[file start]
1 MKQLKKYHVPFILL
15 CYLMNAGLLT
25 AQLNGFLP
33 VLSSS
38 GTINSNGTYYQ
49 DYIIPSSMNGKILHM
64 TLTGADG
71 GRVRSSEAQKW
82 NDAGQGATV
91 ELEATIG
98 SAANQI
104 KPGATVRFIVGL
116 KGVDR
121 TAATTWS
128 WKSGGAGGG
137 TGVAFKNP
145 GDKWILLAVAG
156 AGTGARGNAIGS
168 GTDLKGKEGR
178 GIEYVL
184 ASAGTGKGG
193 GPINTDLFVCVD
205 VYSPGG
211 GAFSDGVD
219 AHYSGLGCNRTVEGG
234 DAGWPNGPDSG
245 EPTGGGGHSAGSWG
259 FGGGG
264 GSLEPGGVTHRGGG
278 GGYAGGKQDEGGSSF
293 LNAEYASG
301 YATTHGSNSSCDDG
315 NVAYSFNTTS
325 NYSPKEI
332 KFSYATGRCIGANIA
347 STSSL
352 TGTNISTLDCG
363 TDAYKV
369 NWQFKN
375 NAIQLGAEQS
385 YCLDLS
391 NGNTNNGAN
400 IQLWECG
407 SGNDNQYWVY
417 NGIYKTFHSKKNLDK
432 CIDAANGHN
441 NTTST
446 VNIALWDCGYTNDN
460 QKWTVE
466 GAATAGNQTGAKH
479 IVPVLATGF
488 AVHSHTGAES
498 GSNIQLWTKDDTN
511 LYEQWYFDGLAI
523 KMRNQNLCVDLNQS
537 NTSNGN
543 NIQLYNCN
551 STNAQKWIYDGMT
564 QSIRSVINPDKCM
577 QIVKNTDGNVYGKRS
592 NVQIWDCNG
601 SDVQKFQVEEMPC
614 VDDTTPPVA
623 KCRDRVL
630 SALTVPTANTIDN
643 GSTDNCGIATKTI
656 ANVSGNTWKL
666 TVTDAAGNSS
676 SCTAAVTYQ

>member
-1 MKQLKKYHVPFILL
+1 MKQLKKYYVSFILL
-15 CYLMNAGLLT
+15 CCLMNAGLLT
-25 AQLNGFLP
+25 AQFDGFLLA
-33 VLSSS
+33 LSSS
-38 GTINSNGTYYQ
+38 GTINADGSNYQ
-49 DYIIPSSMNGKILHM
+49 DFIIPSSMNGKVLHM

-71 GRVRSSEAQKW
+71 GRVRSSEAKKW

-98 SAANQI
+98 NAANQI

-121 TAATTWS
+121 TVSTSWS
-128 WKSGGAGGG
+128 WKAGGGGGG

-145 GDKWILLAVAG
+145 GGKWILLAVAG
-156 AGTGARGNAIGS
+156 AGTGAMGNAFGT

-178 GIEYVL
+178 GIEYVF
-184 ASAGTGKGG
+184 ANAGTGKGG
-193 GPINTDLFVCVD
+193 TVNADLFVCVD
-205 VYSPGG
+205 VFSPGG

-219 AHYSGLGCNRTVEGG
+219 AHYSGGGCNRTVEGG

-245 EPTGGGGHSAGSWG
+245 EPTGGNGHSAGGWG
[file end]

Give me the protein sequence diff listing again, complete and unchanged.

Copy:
1 MKQLKKYHVPFILL
15 CYLMNAGLLT
25 AQLNGFLP
33 VLSSS
38 GTINSNGTYYQ
49 DYIIPSSMNGKILHM
64 TLTGADG
71 GRVRSSEAQKW
82 NDAGQGATV
91 ELEATIG
98 SAANQI
104 KPGATVRFIVGL
116 KGVDR
121 TAATTWS
128 WKSGGAGGG
137 TGVAFKNP
145 GDKWILLAVAG
156 AGTGARGNAIGS
168 GTDLKGKEGR
178 GIEYVL
184 ASAGTGKGG
193 GPINTDLFVCVD
205 VYSPGG
211 GAFSDGVD
219 AHYSGLGCNRTVEGG
234 DAGWPNGPDSG
245 EPTGGGGHSAGSWG
259 FGGGG
264 GSLEPGGVTHRGGG
278 GGYAGGKQDEGGSSF
293 LNAEYASG
301 YATTHGSNSSCDDG
315 NVAYSFNTTS
325 NYSPKEI
332 KFSYATGRCIGANIA
347 STSSL
352 TGTNISTLDCG
363 TDAYKV
369 NWQFKN
375 NAIQLGAEQS
385 YCLDLS
391 NGNTNNGAN
400 IQLWECG
407 SGNDNQYWVY
417 NGIYKTFHSKKNLDK
432 CIDAANGHN
441 NTTST
446 VNIALWDCGYTNDN
460 QKWTVE
466 GAATAGNQTGAKH
479 IVPVLATGF
488 AVHSHTGAES
498 GSNIQLWTKDDTN
511 LYEQWYFDGLAI
523 KMRNQNLCVDLNQS
537 NTSNGN
543 NIQLYNCN
551 STNAQKWIYDGMT
564 QSIRSVINPDKCM
577 QIVKNTDGNVYGKRS
592 NVQIWDCNG
601 SDVQKFQVEEMPC
614 VDDTTPPVA
623 KCRDRVL
630 SALTVPTANTIDN
643 GSTDNCGIATKTI
656 ANVSGNTWKL
666 TVTDAAGNSS
676 SCTAAVTYQ

>member
-1 MKQLKKYHVPFILL
+1 MKQLKKYYVSFILL
-15 CYLMNAGLLT
+15 CCLMNAGLLT
-25 AQLNGFLP
+25 AQFDGFLLA
-33 VLSSS
+33 LSSS
-38 GTINSNGTYYQ
+38 GTINADGSNYQ
-49 DYIIPSSMNGKILHM
+49 DFIIPSSMNGKVLHM

-71 GRVRSSEAQKW
+71 GRVRSSEAKKW

-98 SAANQI
+98 NAANQI

-121 TAATTWS
+121 TVSTSWS
-128 WKSGGAGGG
+128 WKAGGGGGG

-145 GDKWILLAVAG
+145 GGKWILLAVAG
-156 AGTGARGNAIGS
+156 AGTGAMGNAFGT

-178 GIEYVL
+178 GIEYVF
-184 ASAGTGKGG
+184 ANAGTGKGG
-193 GPINTDLFVCVD
+193 TVNADLFVCVD
-205 VYSPGG
+205 VFSPGG

-219 AHYSGLGCNRTVEGG
+219 AHYSGGGCNRTVEGG

-245 EPTGGGGHSAGSWG
+245 EPTGGNGHSAGGWG